The antagonists here do not disappoint. The Dark Knight set a high bar for the series, so it was inevitable that people would be disappointed with Bane. But if Heath Ledger had not given the performance he did, I don’t think Bane would get as much hate. Bane is an unusual choice. Following The Dark Knight, everyone thought the villain would be The Riddler. Rumors circled around like crazy back then. Bane seemed like such an odd choice for the conclusion of the trilogy at first, but I like the addition to the League of Shadows story set up in Batman Begins, and that an event that happened so long ago could come back to haunt Batman now. It’s also finally a villain who has extreme hatred for Batman. Ra's al Ghul’s main goal was to destroy Gotham, and Batman was just a roadblock. The Joker sought to show everyone’s true nature, and the Batman was just a pawn in his game. Bane seeks to not only physically overpower him but also mentally scar him. Hardy is almost unrecognizable here, and yes while he is hidden behind the mask and deep voice, he gets lost in the hatred behind the character. I thoroughly believe Hardy as Bane, and the “twist” (which honestly if you didn’t see this coming then you’re just an idiot) didn’t disappoint me. I like the idea that Batman has been chasing these eccentric and colorful villains, yet real evil could be inside just about anyone. However, when I saw this the first time, the character that stole the movie for me was Anne Hathaway. She is electric in this role, and what a great casting choice for the role, especially after another fantastic performance like Michelle Pfeiffer. It’s an interesting dynamic too. Catwoman just wants to get out, while Batman just wants to get in (phrasing).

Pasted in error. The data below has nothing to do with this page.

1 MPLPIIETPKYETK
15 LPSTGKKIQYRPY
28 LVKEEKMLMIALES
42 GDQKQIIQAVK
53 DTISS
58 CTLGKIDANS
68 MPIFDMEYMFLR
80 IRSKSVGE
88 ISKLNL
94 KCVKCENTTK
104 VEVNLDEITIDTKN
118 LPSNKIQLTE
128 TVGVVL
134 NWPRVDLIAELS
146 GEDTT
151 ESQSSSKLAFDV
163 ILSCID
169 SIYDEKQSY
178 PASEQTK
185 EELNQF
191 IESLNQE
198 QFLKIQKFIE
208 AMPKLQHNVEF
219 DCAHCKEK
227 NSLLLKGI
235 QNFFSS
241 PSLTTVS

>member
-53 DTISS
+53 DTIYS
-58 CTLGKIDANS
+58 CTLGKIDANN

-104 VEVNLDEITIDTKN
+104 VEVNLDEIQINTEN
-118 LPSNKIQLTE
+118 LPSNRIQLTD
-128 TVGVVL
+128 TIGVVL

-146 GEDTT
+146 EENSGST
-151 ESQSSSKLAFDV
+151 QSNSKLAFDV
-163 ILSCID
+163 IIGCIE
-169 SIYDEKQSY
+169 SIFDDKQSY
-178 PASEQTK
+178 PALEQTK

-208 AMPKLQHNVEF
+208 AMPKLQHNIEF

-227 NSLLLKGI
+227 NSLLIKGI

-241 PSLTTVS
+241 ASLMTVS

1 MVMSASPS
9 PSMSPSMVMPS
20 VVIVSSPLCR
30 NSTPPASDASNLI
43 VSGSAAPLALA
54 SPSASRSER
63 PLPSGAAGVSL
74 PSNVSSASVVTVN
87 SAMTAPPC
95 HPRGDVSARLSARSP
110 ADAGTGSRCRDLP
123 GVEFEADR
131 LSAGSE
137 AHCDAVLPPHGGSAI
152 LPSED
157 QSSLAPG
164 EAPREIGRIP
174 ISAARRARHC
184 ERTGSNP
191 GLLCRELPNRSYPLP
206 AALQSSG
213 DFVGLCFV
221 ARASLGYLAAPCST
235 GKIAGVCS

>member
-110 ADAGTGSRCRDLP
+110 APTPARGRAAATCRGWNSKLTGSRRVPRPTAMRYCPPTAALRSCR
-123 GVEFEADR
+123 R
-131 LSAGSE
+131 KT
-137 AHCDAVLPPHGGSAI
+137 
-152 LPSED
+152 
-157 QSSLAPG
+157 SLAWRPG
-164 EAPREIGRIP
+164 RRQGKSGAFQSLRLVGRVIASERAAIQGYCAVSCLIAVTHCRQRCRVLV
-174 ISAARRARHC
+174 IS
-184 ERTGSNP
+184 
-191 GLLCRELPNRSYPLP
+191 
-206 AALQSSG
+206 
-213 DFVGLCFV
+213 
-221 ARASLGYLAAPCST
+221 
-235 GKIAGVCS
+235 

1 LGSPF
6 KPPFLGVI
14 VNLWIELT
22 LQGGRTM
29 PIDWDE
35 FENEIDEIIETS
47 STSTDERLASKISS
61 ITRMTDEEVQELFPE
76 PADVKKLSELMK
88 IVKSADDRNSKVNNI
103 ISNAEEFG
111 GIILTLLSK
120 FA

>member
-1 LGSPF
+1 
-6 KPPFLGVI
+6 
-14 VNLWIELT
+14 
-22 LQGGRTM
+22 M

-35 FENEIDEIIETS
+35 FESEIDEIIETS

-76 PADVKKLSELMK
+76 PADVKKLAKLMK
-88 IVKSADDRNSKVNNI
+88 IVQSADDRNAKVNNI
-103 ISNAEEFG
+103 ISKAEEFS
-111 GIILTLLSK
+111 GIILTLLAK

The Dark Knight raised the stakes in terms of superhero filmmaking, but Nolan attempts to try new things and experiment with what he can do, so he uses the Batman mythos has a guide to expand the ever growing world of the universe he’s set up. While I don’t think Nolan is the god of cinema that everyone seems to think he is, I’ve never seen a film of his I haven’t liked (even Interstellar, which I hated on first watch, has gotten better and better every viewing). The filmmaking here is impressive, to say the least. While Nolan does give more time to the more dialogue-driven moments, the action sequences do not disappoint. Seeing the IMAX sequences in theaters truly blew me away the first time, and even though it comes nowhere close to the type of impact The Dark Knight had, it’s admirable.